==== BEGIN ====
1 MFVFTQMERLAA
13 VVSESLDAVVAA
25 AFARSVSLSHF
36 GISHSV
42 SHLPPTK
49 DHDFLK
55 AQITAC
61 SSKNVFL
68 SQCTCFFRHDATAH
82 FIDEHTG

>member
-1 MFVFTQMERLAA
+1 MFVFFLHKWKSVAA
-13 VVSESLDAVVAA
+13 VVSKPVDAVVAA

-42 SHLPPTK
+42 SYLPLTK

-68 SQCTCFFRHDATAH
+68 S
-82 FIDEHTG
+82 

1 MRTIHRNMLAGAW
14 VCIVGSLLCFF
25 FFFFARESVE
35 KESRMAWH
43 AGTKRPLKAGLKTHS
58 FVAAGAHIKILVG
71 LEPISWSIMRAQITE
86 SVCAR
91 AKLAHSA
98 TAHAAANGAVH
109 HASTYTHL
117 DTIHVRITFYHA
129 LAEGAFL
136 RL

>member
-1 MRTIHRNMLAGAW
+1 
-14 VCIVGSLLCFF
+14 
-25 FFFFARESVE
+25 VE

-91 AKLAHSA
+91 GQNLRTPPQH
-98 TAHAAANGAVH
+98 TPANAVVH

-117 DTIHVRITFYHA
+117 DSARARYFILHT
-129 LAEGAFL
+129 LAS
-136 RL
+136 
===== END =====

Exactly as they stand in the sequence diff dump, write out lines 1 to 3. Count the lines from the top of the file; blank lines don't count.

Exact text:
1 MFVFTQMERLAA
13 VVSESLDAVVAA
25 AFARSVSLSHF